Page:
Just recently I visited, not for the first time, what must be one of the finest interiors in this country, namely the vast medieval gallery at the Victoria and Albert Museum – or, to give it its more prosaic designation, Room 50A.
I imagine many readers will be familiar with this gallery, which contains the sanctuary of the church of the Poor Clares from Florence, as well as several wonderful della Robbia ceramics, amid numerous other treasures from the Middle Ages. I am sure no one could disagree with me when I say that this room is packed with spectacular treasures.
What a pity it is, then, that the word “medieval” has such negative connotations in modern British usage. To call something “medieval”, or describe it as “like something out of the Middle Ages”, is the equivalent of saying that it is backward, unenlightened, ugly, out of date, and to be rejected.
There seems to be a conflation in the popular mind between the medieval period and what was sometimes called “the Dark Ages”. In fact, modern historians tend not to us the term “the Dark Ages” of the period between the fall of Rome and the dawn of the Renaissance. No true historian could seriously consign someone like the father of English History, Bede the Venerable (died 735), to the age of darkness, or St Francis (died 1226) to a period before the dawn of enlightenment.
The Middle Ages were, in fact, something of a golden age in architecture, art, literature and political development. They were too a golden age (one of many) in theology, being the time of Peter Abelard (1079-1142), Peter Lombard (1100-1160) and St Thomas Aquinas (1225-1274), to name but three. These men were serious scholars, tremendously well read, and fluent in ancient languages. Funnily enough, it was their works that Martin Luther took pleasure in burning, and their great hero of whom Luther declared: “What has Aristotle to do with Christ?”
Those who speak badly of the Middle Ages will also speak badly of Catholicism, for the medieval period was a time in which the Catholic Church had few serious rivals in the religious sphere in Western Europe. The Middle Ages were the Catholic Ages.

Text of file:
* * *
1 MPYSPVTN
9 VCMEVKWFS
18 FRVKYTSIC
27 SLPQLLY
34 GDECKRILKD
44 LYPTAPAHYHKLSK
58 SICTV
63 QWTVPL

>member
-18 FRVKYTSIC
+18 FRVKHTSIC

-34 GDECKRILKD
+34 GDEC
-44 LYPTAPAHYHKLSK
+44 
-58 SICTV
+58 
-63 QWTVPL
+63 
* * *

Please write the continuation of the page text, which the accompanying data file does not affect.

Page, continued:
The idea that progress and enlighten came with the Reformation is surely untenable. Far more convincing is the idea that the Reformation was a reaction to the achievements of the Middle Ages: hence its rejection of Aristotle and Greek philosophy, and its rejection and destruction of works of art. Yet the achievements of the Middle Ages are something that we should all feel proud of, despite this negative counter-narrative.
Consider for a moment those countries that did not share in the intellectual and artistic life of the medieval period and the Renaissance. They missed out on the Reformation, true, but they also missed out on the Enlightenment. I am thinking of the successor states to the Russian, Chinese, Persian and Turkish Empires.
They do not share our share our medieval heritage, and, even if they are geographically in Europe, cannot claim to be truly European. Their political culture is very different from ours. Two exceptions to this are Poland and Lithuania, both of which, though dominated by Russia for part of their history, escaped the worst culturally.
One final irony. Those who disparage the medieval period ought to be given pause by the fact that the Palace of Westminster, where Parliament sits, is built in perfect Neo-Gothic style, both inside and out. That is an excellent reminder to us all that the roots of parliamentary democracy itself, among other achievements of the modern age, are rooted in the glorious Middle Ages.